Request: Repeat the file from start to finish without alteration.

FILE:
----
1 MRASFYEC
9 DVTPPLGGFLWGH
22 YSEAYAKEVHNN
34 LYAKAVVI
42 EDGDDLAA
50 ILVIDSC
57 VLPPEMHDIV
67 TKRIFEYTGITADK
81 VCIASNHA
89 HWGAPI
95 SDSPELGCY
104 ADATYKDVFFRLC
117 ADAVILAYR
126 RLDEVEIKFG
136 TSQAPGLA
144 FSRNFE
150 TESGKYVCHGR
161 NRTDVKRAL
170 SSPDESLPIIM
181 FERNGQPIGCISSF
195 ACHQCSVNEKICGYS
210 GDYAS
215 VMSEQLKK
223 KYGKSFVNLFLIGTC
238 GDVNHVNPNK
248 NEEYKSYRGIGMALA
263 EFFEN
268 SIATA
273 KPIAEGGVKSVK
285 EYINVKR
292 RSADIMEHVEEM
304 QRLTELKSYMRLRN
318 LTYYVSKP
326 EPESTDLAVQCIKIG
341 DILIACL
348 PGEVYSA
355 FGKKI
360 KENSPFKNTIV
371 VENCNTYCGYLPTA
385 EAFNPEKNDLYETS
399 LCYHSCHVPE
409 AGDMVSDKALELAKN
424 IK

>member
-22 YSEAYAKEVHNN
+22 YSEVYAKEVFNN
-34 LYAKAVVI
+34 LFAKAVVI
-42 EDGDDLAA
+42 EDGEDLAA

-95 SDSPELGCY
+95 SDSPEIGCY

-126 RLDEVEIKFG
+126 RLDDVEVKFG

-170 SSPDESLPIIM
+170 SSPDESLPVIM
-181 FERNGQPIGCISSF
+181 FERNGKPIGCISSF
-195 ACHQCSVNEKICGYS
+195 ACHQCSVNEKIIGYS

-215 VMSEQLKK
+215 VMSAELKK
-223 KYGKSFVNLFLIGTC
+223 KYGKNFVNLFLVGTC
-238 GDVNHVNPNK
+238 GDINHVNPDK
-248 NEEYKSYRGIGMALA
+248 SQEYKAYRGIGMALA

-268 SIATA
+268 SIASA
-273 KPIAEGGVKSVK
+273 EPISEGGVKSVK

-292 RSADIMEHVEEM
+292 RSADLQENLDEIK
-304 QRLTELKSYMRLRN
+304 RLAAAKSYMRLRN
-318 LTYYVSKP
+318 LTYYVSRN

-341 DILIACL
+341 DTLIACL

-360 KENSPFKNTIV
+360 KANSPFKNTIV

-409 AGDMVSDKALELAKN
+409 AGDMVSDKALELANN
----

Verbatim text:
1 MRASFYEC
9 DVTPPLGGFLWGH
22 YSEAYAKEVHNN
34 LYAKAVVI
42 EDGDDLAA
50 ILVIDSC
57 VLPPEMHDIV
67 TKRIFEYTGITADK
81 VCIASNHA
89 HWGAPI
95 SDSPELGCY
104 ADATYKDVFFRLC
117 ADAVILAYR
126 RLDEVEIKFG
136 TSQAPGLA
144 FSRNFE
150 TESGKYVCHGR
161 NRTDVKRAL
170 SSPDESLPIIM
181 FERNGQPIGCISSF
195 ACHQCSVNEKICGYS
210 GDYAS
215 VMSEQLKK
223 KYGKSFVNLFLIGTC
238 GDVNHVNPNK
248 NEEYKSYRGIGMALA
263 EFFEN
268 SIATA
273 KPIAEGGVKSVK
285 EYINVKR
292 RSADIMEHVEEM
304 QRLTELKSYMRLRN
318 LTYYVSKP
326 EPESTDLAVQCIKIG
341 DILIACL
348 PGEVYSA
355 FGKKI
360 KENSPFKNTIV
371 VENCNTYCGYLPTA
385 EAFNPEKNDLYETS
399 LCYHSCHVPE
409 AGDMVSDKALELAKN
424 IK

>member
-22 YSEAYAKEVHNN
+22 YSEVYAKEVFNN
-34 LYAKAVVI
+34 LFAKAVVI
-42 EDGDDLAA
+42 EDGEDLAA

-95 SDSPELGCY
+95 SDSPEIGCY

-126 RLDEVEIKFG
+126 RLDDVEVKFG

-170 SSPDESLPIIM
+170 SSPDESLPVIM
-181 FERNGQPIGCISSF
+181 FERNGKPIGCISSF
-195 ACHQCSVNEKICGYS
+195 ACHQCSVNEKIIGYS

-215 VMSEQLKK
+215 VMSAELKK
-223 KYGKSFVNLFLIGTC
+223 KYGKNFVNLFLVGTC
-238 GDVNHVNPNK
+238 GDINHVNPDK
-248 NEEYKSYRGIGMALA
+248 SQEYKAYRGIGMALA

-268 SIATA
+268 SIASA
-273 KPIAEGGVKSVK
+273 EPISEGGVKSVK

-292 RSADIMEHVEEM
+292 RSADLQENLDEIK
-304 QRLTELKSYMRLRN
+304 RLAAAKSYMRLRN
-318 LTYYVSKP
+318 LTYYVSRN

-341 DILIACL
+341 DTLIACL

-360 KENSPFKNTIV
+360 KANSPFKNTIV

-409 AGDMVSDKALELAKN
+409 AGDMVSDKALELANN